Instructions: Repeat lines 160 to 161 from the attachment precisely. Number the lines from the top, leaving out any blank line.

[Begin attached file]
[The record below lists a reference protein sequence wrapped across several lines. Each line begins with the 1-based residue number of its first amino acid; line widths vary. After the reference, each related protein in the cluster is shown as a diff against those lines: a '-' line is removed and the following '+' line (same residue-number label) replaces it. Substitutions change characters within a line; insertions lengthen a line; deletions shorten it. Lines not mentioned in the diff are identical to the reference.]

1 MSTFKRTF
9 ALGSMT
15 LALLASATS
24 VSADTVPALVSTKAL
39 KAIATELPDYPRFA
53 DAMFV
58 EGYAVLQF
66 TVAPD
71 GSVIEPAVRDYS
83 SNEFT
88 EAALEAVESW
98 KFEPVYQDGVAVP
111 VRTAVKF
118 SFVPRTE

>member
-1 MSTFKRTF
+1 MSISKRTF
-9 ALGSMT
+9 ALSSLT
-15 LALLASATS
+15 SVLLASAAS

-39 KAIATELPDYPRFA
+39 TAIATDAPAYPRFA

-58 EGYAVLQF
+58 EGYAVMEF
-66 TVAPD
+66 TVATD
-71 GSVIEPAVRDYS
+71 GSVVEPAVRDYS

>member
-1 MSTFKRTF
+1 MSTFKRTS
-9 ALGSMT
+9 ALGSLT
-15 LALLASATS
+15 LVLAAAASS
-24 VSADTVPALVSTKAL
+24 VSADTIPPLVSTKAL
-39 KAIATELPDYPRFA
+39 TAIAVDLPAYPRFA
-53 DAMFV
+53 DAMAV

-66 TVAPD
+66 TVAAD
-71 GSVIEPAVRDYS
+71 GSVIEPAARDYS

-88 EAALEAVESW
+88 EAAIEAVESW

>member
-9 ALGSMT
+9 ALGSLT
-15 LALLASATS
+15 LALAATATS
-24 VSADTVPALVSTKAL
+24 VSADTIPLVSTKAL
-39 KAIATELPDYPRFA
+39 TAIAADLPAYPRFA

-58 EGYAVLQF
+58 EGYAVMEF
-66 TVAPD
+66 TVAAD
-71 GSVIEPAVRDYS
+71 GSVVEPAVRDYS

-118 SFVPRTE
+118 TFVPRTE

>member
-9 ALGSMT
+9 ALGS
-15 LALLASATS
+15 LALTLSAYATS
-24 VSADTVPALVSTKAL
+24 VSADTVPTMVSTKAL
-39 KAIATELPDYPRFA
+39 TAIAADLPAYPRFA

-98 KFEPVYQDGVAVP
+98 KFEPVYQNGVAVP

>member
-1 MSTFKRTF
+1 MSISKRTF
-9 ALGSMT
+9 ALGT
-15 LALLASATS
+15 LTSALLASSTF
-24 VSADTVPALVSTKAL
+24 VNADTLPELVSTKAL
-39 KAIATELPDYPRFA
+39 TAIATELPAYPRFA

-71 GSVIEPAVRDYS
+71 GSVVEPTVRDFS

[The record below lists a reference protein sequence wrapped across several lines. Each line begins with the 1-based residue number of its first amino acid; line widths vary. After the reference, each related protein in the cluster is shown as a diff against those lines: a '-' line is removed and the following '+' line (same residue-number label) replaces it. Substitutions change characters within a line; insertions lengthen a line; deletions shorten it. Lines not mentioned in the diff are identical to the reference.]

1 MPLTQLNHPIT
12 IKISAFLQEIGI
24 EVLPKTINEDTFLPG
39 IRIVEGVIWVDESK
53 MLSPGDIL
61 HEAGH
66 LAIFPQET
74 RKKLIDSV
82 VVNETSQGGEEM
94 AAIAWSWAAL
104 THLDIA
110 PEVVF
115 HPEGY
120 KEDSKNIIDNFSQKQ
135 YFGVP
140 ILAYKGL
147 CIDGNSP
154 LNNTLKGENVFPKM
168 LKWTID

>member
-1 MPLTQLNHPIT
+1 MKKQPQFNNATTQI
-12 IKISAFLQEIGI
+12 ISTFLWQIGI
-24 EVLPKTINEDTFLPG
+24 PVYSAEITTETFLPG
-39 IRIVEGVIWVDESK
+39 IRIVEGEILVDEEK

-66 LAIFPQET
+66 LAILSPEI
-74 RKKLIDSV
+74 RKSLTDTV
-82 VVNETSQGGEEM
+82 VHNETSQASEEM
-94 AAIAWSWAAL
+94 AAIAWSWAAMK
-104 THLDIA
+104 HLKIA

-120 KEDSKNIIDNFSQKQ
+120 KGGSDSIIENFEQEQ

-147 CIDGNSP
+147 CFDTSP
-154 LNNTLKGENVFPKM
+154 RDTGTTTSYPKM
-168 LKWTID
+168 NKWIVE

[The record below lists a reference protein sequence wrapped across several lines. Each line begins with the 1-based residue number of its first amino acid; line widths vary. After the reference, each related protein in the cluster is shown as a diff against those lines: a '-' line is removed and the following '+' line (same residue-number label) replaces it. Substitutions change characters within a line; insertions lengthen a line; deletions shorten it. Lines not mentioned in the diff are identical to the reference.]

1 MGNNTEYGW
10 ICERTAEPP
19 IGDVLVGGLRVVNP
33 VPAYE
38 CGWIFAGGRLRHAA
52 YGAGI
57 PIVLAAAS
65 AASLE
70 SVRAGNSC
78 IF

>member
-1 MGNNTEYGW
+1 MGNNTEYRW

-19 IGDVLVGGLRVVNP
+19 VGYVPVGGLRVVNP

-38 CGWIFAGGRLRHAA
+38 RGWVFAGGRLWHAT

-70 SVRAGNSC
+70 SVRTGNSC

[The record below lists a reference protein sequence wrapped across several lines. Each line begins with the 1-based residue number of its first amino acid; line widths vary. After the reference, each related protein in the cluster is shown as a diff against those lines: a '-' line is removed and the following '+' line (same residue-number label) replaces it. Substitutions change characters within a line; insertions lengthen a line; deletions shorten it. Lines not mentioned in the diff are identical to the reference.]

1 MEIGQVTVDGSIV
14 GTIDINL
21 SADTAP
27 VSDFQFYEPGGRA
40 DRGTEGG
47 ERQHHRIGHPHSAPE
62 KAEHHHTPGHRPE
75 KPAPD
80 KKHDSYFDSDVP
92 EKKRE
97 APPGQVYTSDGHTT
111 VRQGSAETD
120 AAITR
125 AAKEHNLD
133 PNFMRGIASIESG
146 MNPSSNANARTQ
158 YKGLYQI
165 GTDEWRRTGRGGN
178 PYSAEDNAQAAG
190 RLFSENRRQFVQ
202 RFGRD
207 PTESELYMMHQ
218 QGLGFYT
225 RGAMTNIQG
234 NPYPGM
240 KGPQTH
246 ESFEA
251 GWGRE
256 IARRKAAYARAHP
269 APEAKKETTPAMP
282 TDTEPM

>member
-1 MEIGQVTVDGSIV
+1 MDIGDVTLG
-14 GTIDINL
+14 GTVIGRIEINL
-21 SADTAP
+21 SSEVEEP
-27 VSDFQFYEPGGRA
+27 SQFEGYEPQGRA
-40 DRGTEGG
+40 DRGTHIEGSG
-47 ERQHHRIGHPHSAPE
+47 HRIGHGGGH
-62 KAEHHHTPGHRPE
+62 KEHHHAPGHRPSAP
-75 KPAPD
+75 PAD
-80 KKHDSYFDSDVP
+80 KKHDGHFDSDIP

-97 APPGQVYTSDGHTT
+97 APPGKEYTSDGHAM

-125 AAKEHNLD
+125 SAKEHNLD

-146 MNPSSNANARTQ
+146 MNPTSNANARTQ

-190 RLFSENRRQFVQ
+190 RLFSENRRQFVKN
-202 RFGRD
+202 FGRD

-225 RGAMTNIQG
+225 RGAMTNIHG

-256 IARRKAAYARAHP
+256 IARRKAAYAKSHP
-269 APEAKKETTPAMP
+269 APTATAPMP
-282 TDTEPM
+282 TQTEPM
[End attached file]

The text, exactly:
14 GTIDINL
21 SADTAP